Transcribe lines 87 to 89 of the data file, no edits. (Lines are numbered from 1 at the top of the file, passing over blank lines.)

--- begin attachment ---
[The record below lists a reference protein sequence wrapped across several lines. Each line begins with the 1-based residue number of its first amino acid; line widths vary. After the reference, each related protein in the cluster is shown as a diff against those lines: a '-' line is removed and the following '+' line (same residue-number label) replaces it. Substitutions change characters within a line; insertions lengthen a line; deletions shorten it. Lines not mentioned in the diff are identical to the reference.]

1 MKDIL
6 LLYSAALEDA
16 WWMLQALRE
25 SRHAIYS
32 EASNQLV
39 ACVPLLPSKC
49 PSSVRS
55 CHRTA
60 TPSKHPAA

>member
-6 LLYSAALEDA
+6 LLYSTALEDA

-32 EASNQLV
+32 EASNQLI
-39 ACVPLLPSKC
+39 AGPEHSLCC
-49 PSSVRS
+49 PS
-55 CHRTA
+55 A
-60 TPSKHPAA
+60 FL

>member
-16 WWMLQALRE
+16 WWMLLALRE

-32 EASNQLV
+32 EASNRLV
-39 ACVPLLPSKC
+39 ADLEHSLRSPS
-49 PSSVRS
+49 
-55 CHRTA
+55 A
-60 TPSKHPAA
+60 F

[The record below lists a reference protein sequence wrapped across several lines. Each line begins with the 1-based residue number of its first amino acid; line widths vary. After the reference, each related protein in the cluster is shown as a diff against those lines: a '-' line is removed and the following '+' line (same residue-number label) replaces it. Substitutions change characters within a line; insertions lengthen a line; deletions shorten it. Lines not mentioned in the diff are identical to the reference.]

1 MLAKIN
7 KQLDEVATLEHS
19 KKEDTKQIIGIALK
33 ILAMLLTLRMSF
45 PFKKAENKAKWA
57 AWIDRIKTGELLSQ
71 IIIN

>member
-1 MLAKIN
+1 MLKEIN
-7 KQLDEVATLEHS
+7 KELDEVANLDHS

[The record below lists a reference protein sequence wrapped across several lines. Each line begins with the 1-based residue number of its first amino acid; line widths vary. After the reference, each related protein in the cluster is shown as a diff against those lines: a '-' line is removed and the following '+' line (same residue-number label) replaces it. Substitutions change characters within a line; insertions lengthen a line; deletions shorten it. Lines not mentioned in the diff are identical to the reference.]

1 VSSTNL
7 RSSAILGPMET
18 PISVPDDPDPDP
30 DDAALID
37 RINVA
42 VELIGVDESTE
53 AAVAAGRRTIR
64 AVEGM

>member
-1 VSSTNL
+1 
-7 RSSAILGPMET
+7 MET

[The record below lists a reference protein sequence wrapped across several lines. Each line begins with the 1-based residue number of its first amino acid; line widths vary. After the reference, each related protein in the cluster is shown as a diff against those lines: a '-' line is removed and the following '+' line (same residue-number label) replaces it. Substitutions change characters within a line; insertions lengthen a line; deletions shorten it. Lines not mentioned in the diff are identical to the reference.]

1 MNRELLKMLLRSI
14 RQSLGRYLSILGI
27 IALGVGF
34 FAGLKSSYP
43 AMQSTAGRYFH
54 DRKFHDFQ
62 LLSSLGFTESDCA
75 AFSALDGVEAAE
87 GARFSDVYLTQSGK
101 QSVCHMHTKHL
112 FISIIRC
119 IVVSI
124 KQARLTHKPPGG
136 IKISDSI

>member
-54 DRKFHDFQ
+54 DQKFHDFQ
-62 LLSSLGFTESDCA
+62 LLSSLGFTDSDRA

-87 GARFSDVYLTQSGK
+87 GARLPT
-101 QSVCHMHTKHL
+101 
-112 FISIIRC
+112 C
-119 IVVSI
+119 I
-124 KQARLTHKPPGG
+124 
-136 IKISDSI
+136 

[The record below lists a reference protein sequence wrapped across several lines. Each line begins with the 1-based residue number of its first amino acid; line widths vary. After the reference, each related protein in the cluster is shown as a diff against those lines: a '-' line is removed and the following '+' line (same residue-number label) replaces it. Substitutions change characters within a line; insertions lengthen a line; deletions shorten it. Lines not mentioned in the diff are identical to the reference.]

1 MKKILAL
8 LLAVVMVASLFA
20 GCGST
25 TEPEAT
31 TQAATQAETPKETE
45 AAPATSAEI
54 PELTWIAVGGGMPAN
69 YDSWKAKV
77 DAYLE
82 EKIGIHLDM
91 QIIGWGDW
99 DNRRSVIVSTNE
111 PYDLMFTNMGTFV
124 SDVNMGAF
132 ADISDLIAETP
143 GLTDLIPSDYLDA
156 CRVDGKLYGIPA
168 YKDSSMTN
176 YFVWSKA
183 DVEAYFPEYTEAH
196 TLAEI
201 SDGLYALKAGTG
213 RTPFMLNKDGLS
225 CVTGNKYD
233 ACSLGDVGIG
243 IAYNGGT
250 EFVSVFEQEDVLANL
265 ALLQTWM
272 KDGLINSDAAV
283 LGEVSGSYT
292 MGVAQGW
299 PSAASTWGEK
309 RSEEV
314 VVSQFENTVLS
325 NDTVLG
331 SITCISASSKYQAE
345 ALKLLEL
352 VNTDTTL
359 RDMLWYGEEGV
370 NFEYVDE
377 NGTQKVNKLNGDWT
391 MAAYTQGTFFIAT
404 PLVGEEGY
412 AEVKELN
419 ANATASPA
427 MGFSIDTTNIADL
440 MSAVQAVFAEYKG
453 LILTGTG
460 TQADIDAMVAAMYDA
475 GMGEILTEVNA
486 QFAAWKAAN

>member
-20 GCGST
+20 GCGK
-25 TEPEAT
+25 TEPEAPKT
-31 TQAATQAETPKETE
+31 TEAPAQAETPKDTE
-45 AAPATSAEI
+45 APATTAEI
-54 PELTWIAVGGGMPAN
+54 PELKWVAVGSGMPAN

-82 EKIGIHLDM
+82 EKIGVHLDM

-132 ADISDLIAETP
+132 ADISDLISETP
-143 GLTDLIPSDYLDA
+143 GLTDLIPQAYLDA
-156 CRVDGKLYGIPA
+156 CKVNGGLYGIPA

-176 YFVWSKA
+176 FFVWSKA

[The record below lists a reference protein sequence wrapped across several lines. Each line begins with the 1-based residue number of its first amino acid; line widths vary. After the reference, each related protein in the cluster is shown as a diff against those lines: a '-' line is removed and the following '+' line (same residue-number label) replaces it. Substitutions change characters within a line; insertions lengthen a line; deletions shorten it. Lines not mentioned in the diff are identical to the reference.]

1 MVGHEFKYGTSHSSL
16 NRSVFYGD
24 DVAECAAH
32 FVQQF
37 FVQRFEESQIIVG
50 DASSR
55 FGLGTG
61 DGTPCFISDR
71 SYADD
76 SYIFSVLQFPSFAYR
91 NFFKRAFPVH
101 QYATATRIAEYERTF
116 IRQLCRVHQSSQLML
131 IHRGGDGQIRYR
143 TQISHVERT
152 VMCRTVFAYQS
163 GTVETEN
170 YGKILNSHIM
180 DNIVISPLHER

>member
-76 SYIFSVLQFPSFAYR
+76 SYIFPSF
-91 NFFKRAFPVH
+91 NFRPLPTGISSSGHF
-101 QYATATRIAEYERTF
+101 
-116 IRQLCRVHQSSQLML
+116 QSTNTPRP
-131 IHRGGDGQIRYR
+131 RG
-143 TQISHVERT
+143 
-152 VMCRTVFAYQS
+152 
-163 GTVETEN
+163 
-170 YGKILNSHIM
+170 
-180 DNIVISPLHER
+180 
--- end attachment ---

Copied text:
+101 
-112 FISIIRC
+112 C